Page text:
Beat the Heat: Learn About Air Quality Codes
Thursday, May 30, 2013
As the temperatures begin to climb and the days get longer, we’re hearing more about heat-related illness and air quality codes. The National Weather Service has declared a code orange for today, and it’s expected to continue through this weekend. Find out what this means for air quality in Washington, DC. Beat the Heat:
During summer’s hottest days, parents should make sure their children are dressed properly:
- Keep kids in light colors
- Wear loose fitting, cotton clothing
- Wear a wide brim hat, preferably with ventilation
- Stay hydrated
Children’s National Health System’s Director of Disaster Preparedness and Emergency Management, Daniel Fagbuyi, MD, suggests keeping water available throughout the day.
“Make sure children hydrate before, during, and after an activity on extremely hot days,” Dr. Fagbuyi said.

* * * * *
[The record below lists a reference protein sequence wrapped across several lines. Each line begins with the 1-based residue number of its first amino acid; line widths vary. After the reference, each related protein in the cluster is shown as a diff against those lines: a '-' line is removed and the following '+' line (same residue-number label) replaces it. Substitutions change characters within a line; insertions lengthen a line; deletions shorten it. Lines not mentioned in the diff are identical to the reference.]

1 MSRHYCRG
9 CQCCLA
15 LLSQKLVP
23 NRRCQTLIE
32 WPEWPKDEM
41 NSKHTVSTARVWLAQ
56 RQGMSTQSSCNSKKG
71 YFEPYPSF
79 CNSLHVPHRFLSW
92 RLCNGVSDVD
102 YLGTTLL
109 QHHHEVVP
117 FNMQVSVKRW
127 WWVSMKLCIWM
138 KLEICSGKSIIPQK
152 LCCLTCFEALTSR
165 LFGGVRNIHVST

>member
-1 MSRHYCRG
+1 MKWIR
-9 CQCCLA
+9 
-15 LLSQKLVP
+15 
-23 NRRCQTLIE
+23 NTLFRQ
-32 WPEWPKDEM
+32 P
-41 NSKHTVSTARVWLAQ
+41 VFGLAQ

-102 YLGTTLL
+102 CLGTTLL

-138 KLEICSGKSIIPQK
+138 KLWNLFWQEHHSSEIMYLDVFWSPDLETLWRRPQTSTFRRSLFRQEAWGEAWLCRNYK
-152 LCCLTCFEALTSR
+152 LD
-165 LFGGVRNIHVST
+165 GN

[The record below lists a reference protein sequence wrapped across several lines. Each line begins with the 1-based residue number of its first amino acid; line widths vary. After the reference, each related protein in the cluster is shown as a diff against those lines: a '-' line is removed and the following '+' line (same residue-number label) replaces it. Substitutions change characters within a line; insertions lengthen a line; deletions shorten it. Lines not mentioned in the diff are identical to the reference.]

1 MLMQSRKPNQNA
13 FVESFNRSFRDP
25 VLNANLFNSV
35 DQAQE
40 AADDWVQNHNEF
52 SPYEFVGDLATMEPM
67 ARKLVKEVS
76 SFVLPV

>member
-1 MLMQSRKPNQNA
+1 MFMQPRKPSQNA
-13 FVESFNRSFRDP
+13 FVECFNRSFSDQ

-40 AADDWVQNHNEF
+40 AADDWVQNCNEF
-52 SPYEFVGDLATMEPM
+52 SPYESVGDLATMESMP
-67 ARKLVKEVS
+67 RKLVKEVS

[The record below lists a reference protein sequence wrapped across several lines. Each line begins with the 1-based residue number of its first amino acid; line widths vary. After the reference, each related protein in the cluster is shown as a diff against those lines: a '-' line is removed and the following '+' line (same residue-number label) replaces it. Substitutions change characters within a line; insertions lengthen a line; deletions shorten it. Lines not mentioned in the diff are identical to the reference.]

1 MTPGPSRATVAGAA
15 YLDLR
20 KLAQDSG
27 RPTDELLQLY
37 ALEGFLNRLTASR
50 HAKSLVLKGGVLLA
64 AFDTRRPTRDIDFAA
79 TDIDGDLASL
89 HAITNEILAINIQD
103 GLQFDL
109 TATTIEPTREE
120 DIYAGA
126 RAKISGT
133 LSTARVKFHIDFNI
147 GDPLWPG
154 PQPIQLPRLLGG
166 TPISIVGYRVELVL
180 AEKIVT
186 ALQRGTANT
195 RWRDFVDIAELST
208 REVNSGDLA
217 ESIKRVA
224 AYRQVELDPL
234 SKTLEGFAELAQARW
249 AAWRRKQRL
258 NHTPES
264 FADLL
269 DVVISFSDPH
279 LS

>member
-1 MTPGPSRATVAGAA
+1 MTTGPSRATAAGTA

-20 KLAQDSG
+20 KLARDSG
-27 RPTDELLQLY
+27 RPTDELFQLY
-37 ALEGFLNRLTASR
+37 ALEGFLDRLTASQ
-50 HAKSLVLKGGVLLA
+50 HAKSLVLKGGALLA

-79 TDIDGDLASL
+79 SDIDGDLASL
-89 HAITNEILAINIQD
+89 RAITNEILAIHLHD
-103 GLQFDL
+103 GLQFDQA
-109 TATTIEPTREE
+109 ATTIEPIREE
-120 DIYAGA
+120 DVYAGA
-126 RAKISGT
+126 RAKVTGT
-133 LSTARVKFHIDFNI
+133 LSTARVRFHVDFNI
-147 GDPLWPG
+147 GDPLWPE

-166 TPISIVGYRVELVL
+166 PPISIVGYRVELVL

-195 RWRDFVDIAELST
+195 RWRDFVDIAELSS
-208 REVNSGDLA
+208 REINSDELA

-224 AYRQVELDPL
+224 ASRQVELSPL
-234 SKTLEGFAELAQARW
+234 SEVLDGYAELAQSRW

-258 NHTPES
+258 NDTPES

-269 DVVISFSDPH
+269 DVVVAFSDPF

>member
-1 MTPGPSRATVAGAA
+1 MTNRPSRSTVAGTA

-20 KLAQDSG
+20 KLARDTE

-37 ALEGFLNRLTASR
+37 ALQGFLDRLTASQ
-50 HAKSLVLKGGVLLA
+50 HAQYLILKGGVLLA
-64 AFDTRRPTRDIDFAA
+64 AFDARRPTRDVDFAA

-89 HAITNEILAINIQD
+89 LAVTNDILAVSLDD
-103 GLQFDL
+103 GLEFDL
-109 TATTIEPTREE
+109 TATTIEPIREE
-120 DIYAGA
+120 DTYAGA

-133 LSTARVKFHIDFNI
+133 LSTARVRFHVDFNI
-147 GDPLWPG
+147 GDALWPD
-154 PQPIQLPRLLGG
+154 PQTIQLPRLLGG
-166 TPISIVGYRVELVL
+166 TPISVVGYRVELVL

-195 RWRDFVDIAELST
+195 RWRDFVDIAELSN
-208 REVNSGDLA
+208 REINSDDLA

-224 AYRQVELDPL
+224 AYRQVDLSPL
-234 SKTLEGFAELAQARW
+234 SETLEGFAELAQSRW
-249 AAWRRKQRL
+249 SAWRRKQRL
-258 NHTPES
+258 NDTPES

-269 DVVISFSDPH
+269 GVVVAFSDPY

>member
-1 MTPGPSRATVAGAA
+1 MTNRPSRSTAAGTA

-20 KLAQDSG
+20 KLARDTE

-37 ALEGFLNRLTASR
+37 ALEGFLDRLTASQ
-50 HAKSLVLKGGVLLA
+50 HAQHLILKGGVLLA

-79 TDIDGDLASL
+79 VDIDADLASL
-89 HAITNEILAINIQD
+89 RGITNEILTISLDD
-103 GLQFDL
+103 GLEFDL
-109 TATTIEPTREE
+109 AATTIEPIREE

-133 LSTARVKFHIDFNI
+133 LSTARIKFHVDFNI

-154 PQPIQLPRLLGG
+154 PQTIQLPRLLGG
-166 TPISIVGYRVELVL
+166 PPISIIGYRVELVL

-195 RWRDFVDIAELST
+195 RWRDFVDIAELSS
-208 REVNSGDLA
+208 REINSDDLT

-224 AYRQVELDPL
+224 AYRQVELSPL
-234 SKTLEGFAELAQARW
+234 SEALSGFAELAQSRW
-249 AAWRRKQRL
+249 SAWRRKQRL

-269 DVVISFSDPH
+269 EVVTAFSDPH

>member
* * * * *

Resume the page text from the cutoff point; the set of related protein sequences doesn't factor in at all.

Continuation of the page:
While outside, if your child is becoming flush, experiencing muscle cramps, or seems weak, these may be signs of a heat-related illness. Parents should familiarize themselves with the signs, symptoms, and treatment of heat-related illnesses
.Air Quality Codes:
Since we spend a lot of time outside in the summer, this is also a great time to learn about the Air Quality Index (AQI) and how the daily air quality may affect families. The codes are color coded and increase in severity from good air quality to very unhealthy air quality.Codes:
- Green - Good
- Yellow - Moderate
- Orange - Unhealthy for Sensitive Groups
- Red - Unhealthy
- Purple - Very Unhealthy
For more information on the AQI, parents can download this PDF
About the Expert
Daniel FagbuyiEmergency Medicine Specialist
Daniel Fagbuyi, MD, is the Medical Director of Disaster Preparedness and Emergency Management at Children’s National Health System in Washington, DC. He is Assistant Professor of Pediatrics and Emergency Medicine at The George Washington University School of Medicine with board certification in both Pediatrics and Pediatric Emergency Medicine.